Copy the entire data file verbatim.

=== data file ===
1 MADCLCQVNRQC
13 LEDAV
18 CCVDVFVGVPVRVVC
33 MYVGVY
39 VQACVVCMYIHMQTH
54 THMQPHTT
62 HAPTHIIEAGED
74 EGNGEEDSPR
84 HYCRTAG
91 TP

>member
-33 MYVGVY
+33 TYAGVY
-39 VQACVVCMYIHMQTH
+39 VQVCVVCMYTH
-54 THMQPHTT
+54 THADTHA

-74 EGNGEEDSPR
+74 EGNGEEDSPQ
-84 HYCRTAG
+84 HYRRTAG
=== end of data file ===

1 MADCLCQVNRQC
13 LEDAV
18 CCVDVFVGVPVRVVC
33 MYVGVY
39 VQACVVCMYIHMQTH
54 THMQPHTT
62 HAPTHIIEAGED
74 EGNGEEDSPR
84 HYCRTAG
91 TP

>member
-33 MYVGVY
+33 TYAGVY
-39 VQACVVCMYIHMQTH
+39 VQVCVVCMYTH
-54 THMQPHTT
+54 THADTHA

-74 EGNGEEDSPR
+74 EGNGEEDSPQ
-84 HYCRTAG
+84 HYRRTAG